- The Washington Times - Monday, November 22, 2010

A key Russian opposition leader was assaulted by pro-government hooligans last week when he arrived in Moscow after speaking out in Washington against Russian leader Vladimir Putin’s growing grip on power.

Boris Nemtsov, a former deputy prime minister, said in an interview that those who assaulted him were linked to a pro-Putin youth group known as the Nashi. In a telephone interview, he said the assailants sneaked up on him at the airport after he retrieved his luggage and cleared customs and threw a fishing net onto him and proceeded to take photos. “I guess I am a big fish,” he told The Washington Times.

Days before the assault on Mr. Nemtsov, he gave an interview to The Times urging the United States to impose a travel ban on Vladislav Surkov, a Putin loyalist who co-founded the Nashi.

Mr. Surkov is the Russian government representative on a U.S.-Russia commission on civil society.

Mr. Nemtsov also testified last week before the U.S. Commission on Security and Cooperation in Europe, also known as the Helsinki Commission, to make his case for travel bans and sanctions on corrupt Russian officials.

“I was disturbed to learn that he was attacked today at a Moscow airport upon his return to Russia after suggesting at the event that top Kremlin advisers, including Vladislav Surkov, be blacklisted from the United States,” Sen. Benjamin L. Cardin, Maryland Democrat and chairman of the Helsinki Commission, said this week.

“In the attack on Mr. Nemtsov, occurring at a major international airport, it would seem there would be ample evidence and eyewitnesses to facilitate a thorough investigation,” Mr. Cardin said.

The U.S. Embassy in Moscow issued a formal demarche, or diplomatic protest, regarding the incident. The State Department has formally protested other instances when Mr. Nemtsov has been arrested.

Sen. John McCain, Arizona Republican, said in an interview that the harassment of Mr. Nemtsov was “part of a continuation of the disappearance of democracy and rights of the individual in Russia, particularly if you were part of previous administrations and speak out in opposition to the present repression of the press and people who are in opposition to the Putin administration.”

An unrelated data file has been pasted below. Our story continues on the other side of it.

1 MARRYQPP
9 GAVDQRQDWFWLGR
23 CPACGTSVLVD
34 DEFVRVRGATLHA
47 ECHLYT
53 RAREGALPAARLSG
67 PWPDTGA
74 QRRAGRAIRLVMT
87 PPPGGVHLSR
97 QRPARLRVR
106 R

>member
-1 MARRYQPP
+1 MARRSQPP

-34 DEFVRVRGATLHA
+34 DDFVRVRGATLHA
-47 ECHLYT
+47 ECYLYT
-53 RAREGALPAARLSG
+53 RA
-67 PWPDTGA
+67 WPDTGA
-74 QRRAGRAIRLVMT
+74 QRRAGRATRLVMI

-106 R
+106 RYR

In his interview with The Times, Mr. Nemtsov said Mr. Obama is wrong to engage Mr. Surkov through the commission on civil society.

But the White House has said that it is important to engage someone close to Mr. Putin’s inner circle on democracy and civil rights issues.

“I think his criticisms are legitimate,” a senior White House official said. “There are other political people in Russia, who have said to us categorically, ‘Do not dissolve this. If you engage with this guy, it gives us a direct shot at the guy who matters.’”

This official said that “we think it’s better to engage than not to engage.”

White House Russia specialist Michael McFaul has quietly pressed his counterparts in Russia to end the harassment of Mr. Nemtsov’s solidarity movement, which held a protest Oct. 31 on Moscow’s Triumphal Square that ended with a clash with police.

Russian President Dmitry Medvedev recently vetoed proposed legislation making these demonstrations illegal.

The Obama administration has sought to engage Mr. Medvedev while marginalizing the former president and current prime minister, Mr. Putin. But some critics say the White House approach is too soft on democracy and human rights in Russia.

“We all know one of the major reasons why the Berlin Wall came down in the first place is because of the steadfastness of support for those standing up for risks for freedom behind the Iron Curtain,” Mr. McCain said. “Obviously, this administration is far more interested in pushing the quote reset button.”

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